Finally, on the practicality of the issue. I really do encourage you to consider keeping your kids out of school on Friday when all of the parties will be happening. Avoid too much shopping with your children over the next few weeks. I try to limit the places we go during this time, since even a trip to the local drugstore is full of nightmarish images that can affect a young one in ways we often don't realize until much later. My daughter had years of nightmares from a grocery trip to Sam's where she turned a corner to be faced with a life-sized plastic witch. The night of October 31 has always been stressful for me, with young kids how do you avoid the ringing bell? Our former parish used to have an Akathist to the patron saint of our church. What better place to be on this night, than in church, praying for the world. If your parish does not offer a service that evening, gather with a few friends (preferably in a home that is not in a suburban neighborhood if possible :) and say the prayers yourself.


Maria said...

Bravo! We have never celebrated Halloween with our children, but I've always felt the reasoning the fathers gave us was a little weak. Neither my mother (a former teacher and big lover of Halloween) nor the teachers and parents at our Catholic school (where there is a big costume parade for the little ones and a PTO Halloween party) have any direct intention of celebrating Satan, so that argument has always fallen a little flat. "We celebrate life" is much more powerful and much harder to take offense at, because it is positive. It's the best explanation I've ever heard regarding Halloween, and the one I will use from now on. Thank you.

We are on the Julian calendar, so our parish always has great vespers for St. John of Kronstadt, usually followed by a little party downstairs.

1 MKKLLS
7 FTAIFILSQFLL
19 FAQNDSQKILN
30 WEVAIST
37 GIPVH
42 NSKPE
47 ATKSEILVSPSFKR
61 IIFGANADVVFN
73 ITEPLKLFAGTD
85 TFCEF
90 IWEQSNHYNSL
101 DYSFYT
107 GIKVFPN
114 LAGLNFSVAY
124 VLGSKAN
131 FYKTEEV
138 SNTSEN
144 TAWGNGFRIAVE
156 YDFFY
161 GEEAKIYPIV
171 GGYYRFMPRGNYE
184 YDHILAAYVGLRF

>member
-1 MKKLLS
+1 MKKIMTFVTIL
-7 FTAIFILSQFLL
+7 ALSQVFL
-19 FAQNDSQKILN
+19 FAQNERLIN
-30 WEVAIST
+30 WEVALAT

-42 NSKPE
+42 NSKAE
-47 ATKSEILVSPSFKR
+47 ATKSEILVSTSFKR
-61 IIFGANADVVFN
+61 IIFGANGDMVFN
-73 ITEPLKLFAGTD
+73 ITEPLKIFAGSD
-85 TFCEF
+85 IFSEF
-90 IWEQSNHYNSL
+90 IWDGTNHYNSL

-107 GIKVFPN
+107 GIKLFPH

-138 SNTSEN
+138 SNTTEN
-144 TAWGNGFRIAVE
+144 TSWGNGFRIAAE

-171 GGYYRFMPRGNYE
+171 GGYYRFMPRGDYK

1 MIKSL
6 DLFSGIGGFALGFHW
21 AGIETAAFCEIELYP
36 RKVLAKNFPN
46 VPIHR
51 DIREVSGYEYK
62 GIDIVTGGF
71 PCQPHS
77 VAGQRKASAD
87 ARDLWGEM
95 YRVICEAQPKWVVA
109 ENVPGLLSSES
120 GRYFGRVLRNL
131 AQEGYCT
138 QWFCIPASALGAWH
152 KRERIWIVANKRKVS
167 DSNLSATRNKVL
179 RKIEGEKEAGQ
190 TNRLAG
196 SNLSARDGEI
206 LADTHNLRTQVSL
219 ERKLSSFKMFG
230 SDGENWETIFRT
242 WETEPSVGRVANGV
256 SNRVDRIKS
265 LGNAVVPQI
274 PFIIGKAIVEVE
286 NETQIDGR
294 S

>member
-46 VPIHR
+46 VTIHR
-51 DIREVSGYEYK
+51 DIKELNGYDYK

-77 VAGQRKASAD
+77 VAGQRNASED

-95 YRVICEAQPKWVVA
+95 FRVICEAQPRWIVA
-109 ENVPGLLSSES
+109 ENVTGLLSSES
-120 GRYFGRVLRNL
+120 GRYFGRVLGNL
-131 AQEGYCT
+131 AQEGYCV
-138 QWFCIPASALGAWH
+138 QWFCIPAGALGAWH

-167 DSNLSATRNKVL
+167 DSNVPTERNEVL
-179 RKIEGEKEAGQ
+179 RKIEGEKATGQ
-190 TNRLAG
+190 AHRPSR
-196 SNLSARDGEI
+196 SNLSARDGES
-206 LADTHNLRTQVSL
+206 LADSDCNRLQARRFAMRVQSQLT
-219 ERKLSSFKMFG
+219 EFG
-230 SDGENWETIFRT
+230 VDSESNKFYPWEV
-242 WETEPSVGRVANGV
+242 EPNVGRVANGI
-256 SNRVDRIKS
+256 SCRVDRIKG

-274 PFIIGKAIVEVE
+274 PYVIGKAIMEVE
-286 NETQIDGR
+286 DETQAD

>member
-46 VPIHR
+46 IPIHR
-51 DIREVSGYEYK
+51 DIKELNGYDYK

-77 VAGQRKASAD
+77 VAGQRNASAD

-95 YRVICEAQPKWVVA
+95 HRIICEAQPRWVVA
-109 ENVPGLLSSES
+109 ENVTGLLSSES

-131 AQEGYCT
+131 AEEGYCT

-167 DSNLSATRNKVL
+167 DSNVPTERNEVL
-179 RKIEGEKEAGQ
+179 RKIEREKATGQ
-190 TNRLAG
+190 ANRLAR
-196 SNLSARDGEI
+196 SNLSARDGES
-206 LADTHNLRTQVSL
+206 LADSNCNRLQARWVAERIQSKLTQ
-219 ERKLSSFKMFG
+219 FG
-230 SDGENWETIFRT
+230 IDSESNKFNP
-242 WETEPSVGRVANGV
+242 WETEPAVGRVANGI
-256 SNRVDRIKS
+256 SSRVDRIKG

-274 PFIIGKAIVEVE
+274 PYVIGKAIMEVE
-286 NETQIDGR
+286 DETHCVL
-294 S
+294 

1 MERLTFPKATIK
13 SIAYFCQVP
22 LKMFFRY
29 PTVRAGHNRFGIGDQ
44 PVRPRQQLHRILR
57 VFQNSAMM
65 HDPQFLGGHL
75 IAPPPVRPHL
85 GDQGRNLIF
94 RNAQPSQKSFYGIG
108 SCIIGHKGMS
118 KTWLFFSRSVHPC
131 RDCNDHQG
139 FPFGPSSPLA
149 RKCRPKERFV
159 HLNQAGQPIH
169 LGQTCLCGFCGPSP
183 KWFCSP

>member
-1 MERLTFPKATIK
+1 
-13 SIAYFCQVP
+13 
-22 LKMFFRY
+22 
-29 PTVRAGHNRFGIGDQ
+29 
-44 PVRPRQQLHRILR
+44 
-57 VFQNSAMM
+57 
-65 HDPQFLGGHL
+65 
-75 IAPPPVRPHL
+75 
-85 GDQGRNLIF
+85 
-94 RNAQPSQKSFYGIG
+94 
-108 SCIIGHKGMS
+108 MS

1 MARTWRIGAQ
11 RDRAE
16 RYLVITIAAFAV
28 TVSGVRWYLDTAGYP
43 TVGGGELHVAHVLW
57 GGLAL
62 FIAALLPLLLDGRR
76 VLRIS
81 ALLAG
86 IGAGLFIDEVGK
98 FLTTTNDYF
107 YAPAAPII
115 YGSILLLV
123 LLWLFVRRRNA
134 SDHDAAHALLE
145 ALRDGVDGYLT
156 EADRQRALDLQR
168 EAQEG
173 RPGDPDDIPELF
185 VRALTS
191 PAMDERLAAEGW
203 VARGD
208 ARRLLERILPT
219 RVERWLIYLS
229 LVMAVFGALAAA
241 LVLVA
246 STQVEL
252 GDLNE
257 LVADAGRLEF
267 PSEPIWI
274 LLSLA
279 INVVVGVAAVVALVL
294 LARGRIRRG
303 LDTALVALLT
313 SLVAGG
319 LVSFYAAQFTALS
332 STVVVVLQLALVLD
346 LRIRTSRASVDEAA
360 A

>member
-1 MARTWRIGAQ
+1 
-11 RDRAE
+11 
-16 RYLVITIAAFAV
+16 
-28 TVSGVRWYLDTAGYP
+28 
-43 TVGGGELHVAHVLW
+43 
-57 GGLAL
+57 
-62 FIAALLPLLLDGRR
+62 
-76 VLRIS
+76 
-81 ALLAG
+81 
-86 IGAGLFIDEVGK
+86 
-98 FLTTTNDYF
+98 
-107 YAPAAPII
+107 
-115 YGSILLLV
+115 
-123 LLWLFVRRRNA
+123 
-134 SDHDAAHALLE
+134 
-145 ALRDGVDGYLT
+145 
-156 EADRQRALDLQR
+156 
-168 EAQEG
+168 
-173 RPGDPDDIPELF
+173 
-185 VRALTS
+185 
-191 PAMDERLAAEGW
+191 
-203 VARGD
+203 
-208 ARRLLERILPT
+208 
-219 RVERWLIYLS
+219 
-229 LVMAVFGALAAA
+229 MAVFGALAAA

Ashley said...

It is consoling to know that our school system has taken steps in the right direction since we were children. There is no Halloween party at all. They have a fall party. It was celebrated a full two weeks before Halloween. No costumes, no Halloween themed treats, games, or prizes.

Laura said...

I recently listened to this podcast by Fr. Morelli about "healing" Halloween:

He says something like, "If the early church could turn a pagan holiday into a church feast day, why not do the same with Halloween?" I love this idea! He offers some suggestions about what this could mean, specifically preparing for All Saints Day. I like the idea of the the kids learning about and dressing up as a saint, perhaps putting on a play. In that way, they don't "miss out" rather they gain something.

Margaret said...

Thanks so much for reposting this article, as I'd never seen it! I really like the articles you refer to here and appreciate the support for leaving Halloween out of life. When we were with the Western Anglican church I tied it to the All Saints Day of November 1st as much as possible; now in the Eastern Orthodox Church it makes much more sense to gather and say the prayers. Thank you for your encouragement!